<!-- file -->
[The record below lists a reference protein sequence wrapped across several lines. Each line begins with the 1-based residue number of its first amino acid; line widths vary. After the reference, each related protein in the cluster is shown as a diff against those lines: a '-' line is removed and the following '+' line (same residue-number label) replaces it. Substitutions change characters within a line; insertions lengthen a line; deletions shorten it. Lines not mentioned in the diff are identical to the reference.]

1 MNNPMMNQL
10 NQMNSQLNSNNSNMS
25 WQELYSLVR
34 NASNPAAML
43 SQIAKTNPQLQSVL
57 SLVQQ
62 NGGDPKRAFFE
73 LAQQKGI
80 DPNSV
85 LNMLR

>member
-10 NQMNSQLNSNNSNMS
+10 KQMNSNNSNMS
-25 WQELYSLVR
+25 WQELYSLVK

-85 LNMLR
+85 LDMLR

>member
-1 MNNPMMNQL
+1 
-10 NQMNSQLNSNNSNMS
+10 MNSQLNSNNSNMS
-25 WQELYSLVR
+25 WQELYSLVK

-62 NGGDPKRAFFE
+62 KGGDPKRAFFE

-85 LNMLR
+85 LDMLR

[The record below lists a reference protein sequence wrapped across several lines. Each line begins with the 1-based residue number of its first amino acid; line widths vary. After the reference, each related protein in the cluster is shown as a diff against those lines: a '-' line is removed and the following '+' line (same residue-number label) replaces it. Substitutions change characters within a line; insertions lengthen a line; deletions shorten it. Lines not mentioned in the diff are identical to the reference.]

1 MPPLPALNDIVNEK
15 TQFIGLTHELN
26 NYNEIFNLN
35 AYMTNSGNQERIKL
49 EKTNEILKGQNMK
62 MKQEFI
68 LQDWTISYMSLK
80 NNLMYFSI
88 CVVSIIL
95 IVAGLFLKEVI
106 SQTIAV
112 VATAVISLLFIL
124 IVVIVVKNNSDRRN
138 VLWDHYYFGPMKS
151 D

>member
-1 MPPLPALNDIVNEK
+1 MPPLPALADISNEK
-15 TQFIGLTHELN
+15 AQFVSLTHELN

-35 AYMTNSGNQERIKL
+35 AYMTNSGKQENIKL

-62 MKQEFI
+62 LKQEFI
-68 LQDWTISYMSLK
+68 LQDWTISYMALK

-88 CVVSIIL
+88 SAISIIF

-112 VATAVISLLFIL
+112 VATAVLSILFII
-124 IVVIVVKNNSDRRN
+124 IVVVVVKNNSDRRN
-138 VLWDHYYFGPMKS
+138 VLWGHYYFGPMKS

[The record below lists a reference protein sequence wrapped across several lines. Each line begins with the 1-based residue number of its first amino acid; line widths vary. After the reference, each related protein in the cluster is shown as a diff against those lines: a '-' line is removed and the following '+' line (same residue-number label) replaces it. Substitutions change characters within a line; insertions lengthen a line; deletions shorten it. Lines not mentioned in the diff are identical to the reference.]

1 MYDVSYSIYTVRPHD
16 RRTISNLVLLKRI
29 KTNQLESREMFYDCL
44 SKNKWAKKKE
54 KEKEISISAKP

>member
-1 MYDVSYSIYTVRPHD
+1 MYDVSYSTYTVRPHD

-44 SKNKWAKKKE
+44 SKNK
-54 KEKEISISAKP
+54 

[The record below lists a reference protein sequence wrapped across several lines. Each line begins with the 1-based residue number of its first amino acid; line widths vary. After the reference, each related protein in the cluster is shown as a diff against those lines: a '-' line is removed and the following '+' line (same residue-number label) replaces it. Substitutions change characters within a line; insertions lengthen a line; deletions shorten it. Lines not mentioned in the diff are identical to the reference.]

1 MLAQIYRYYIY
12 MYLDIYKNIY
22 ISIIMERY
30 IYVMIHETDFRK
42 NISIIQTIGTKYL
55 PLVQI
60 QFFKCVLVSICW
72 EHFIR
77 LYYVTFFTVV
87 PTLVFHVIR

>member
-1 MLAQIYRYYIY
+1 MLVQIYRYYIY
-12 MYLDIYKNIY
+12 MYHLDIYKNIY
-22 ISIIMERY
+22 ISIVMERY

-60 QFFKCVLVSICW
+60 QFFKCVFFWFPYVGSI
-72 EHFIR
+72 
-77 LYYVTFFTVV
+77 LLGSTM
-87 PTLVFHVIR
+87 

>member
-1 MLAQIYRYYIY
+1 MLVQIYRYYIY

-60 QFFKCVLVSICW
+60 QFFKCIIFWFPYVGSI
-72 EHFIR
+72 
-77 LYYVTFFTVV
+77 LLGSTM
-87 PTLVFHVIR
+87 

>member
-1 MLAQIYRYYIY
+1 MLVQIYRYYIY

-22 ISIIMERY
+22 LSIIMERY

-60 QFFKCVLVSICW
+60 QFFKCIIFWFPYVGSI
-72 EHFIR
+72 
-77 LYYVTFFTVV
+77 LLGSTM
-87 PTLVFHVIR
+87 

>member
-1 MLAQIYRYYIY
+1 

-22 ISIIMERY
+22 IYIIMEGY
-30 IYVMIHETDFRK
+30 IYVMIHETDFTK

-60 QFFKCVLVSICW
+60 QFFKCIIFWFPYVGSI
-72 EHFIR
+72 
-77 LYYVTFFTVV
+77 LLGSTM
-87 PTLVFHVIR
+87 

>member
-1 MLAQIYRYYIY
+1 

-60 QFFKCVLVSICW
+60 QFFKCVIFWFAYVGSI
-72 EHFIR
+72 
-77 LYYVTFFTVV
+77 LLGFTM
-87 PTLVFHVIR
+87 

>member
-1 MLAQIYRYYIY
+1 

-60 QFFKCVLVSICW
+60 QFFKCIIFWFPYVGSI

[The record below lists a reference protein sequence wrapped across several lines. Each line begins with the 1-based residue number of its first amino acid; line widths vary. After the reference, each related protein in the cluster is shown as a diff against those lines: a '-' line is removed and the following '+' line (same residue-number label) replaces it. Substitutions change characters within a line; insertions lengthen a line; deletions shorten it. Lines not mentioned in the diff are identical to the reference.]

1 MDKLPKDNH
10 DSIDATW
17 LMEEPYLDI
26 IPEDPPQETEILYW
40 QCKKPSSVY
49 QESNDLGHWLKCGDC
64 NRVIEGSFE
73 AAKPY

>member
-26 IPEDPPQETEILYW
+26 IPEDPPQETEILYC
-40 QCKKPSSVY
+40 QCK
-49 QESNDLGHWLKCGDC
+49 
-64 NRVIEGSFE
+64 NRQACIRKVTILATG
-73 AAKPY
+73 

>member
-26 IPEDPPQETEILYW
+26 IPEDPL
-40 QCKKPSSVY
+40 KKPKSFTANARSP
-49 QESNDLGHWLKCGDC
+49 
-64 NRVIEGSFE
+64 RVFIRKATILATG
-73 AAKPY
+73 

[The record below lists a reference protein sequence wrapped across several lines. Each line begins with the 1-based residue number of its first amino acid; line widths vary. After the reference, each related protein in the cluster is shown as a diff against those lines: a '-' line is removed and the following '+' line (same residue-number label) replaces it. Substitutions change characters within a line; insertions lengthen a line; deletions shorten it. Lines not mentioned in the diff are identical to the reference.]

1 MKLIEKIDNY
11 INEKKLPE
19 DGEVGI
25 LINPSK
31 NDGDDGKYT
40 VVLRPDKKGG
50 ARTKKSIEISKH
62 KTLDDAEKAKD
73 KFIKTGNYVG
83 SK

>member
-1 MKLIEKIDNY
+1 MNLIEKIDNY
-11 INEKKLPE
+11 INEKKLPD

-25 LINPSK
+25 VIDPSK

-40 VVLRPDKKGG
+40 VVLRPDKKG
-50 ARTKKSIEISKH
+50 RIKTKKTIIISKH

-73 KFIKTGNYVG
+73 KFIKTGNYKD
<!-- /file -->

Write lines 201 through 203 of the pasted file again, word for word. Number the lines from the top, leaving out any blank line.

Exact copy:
>member
-1 MKLIEKIDNY
+1 MNLIEKIDNY